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Wednesday, November 29, 2017 by Audrey McGlinchy
In this new neighborhood, none of the homeowners own the land
Laura Soto, 38, sands several planks of wood that will serve as the trim for the outside of her new home. A few feet from her lies a plank of wood labeled “front porch,” another labeled “door.” On a break from working, Soto talks color palette.
“The trim will be the rich white, the outside of the house will be darker gray and the door will be a lighter gray, and there will be an accent wall of a grayish-blue color,” said Soto.
Soto, a mother of three who earns roughly $39,000 a year as a medical assistant, will soon be a first-time homeowner. For $150,000, she’ll purchase the first of 67 homes in a neighborhood built by Habitat for Humanity in Northeast Austin.
In a city where the median home value is $305,510, that’s a steal.
Soto is buying a home in what will be the state’s largest community land trust, a model where a nonprofit or a municipality owns the land a home sits on. In this case, Austin Habitat for Humanity will own the land. The city and several nonprofits currently run community land trusts throughout the city.
“Instead of your typical situation where the homeowner would come in and buy both the home and the land underneath the home, here the homeowner comes in and buys the home,” said Eliza Platts-Mills, a professor at the University of Texas School of Law. “But they don’t buy the land.”
Soto will pay roughly $25 a month to rent the land beneath her three-bedroom home. She’ll pay taxes on the house and the land rental fee. Should she choose to sell the home, rules dictate who can buy that home and at what price.
“The homeowners can’t turn around and sell the home to whoever they want at whatever price they want,” said Platts-Mills.
State law requires that community land trust homes be sold to families making 80 percent of the median family income in the area, or $65,100 for a family of four in Austin. (There are some exceptions to this rule.) Habitat for Humanity is lowering that to 60 percent of the median family income, or $48,850 for a family of four.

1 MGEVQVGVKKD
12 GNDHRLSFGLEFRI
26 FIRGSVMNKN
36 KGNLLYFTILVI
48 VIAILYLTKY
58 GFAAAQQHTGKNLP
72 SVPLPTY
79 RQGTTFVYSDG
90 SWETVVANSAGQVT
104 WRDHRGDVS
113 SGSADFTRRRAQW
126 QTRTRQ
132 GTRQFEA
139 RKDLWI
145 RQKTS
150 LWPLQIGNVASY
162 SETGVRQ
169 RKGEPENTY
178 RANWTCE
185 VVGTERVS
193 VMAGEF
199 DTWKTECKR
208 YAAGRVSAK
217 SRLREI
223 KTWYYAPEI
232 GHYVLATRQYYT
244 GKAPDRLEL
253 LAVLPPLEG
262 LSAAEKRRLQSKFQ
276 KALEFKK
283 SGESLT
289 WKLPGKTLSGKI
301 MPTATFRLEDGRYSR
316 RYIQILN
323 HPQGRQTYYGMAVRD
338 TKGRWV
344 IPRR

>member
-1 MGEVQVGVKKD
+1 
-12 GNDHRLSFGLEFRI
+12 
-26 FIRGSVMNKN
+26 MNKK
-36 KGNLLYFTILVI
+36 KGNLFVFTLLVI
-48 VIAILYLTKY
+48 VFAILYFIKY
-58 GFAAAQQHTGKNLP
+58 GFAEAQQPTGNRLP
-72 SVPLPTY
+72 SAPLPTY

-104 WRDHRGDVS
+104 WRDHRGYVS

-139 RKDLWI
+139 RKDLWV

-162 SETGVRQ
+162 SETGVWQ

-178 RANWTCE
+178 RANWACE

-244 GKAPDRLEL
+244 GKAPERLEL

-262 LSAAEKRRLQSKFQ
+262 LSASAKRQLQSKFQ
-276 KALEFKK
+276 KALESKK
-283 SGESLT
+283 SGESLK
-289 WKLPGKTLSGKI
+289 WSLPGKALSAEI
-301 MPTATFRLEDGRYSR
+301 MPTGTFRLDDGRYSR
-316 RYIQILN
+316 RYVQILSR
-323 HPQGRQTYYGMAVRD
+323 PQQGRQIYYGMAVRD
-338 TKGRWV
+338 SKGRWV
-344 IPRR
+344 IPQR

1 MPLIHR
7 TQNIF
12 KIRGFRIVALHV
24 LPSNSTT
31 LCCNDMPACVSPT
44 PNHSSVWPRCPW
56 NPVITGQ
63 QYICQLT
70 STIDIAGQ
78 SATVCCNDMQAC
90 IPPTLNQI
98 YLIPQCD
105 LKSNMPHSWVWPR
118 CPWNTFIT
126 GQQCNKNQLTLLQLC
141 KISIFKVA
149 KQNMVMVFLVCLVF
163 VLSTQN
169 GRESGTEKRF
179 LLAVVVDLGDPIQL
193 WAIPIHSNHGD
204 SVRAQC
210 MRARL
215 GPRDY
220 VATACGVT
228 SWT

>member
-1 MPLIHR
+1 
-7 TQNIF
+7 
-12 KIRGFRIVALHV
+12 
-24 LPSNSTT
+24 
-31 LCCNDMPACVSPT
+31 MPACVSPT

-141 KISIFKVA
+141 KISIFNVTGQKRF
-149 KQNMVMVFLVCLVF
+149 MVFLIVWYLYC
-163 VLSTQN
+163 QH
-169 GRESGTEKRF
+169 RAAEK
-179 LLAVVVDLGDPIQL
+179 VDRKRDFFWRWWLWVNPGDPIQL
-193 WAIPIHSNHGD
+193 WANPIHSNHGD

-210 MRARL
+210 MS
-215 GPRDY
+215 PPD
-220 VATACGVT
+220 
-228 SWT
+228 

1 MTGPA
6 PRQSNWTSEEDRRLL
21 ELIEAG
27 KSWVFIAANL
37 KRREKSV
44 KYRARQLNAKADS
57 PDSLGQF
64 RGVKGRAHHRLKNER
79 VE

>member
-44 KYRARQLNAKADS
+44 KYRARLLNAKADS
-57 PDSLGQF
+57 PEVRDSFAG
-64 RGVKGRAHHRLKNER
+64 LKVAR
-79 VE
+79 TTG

That same law also restricts increases to the home value year over year. In Soto’s case, the value of her home will increase by 1.5 percent each year. That means Soto won’t get to cash in on her investment in the way that many homeowners can in Austin, as home and land values skyrocket in the city.
“It’s certainly not the (usual) unfettered access to the market appreciation, but the reality is that we couldn’t do that and keep the homes affordable for the next buyer,” said Wayne Gerami, vice president of client services at Austin Habitat for Humanity. “We’ve really shifted to prioritize affordability for the community more than wealth creation for individual families.”
When she’s ready to move into her new home early next year, Soto will have put in nearly 300 hours of building time with Habitat for Humanity, something the nonprofit calls “sweat equity.” She will also have spent 30 hours in a class aimed at helping first-time homebuyers plan their finances.
Soto currently pays $1,300 a month to rent a house in Austin. She estimates the monthly mortgage on her new home will cost her nearly half that, roughly $760 a month. Her commute, she said, will remain the same.
“I’m very, very excited and very fortunate to have this opportunity,” said Soto.
This story was produced as part of the Austin Monitor’s reporting partnership with KUT. Photo by Gabriel Cristóver Pérez/KUT News.
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